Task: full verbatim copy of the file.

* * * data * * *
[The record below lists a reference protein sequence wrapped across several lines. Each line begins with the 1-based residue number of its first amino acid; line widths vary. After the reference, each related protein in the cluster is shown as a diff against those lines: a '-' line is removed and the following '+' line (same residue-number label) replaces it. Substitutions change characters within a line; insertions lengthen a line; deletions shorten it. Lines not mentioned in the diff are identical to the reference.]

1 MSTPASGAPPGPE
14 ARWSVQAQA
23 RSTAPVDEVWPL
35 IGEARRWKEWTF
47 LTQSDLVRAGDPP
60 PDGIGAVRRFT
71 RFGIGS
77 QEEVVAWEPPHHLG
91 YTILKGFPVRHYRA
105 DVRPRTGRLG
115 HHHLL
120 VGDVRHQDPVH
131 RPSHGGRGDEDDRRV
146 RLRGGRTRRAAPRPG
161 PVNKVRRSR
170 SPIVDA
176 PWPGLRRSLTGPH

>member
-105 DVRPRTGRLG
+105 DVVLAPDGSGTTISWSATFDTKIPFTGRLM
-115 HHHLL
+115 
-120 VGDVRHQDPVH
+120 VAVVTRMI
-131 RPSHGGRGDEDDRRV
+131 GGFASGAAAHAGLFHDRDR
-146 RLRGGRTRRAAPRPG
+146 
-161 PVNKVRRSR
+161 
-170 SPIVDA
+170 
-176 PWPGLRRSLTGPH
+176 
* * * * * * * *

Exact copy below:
[The record below lists a reference protein sequence wrapped across several lines. Each line begins with the 1-based residue number of its first amino acid; line widths vary. After the reference, each related protein in the cluster is shown as a diff against those lines: a '-' line is removed and the following '+' line (same residue-number label) replaces it. Substitutions change characters within a line; insertions lengthen a line; deletions shorten it. Lines not mentioned in the diff are identical to the reference.]

1 MSTPASGAPPGPE
14 ARWSVQAQA
23 RSTAPVDEVWPL
35 IGEARRWKEWTF
47 LTQSDLVRAGDPP
60 PDGIGAVRRFT
71 RFGIGS
77 QEEVVAWEPPHHLG
91 YTILKGFPVRHYRA
105 DVRPRTGRLG
115 HHHLL
120 VGDVRHQDPVH
131 RPSHGGRGDEDDRRV
146 RLRGGRTRRAAPRPG
161 PVNKVRRSR
170 SPIVDA
176 PWPGLRRSLTGPH

>member
-105 DVRPRTGRLG
+105 DVVLAPDGSGTTISWSATFDTKIPFTGRLM
-115 HHHLL
+115 
-120 VGDVRHQDPVH
+120 VAVVTRMI
-131 RPSHGGRGDEDDRRV
+131 GGFASGAAAHAGLFHDRDR
-146 RLRGGRTRRAAPRPG
+146 
-161 PVNKVRRSR
+161 
-170 SPIVDA
+170 
-176 PWPGLRRSLTGPH
+176 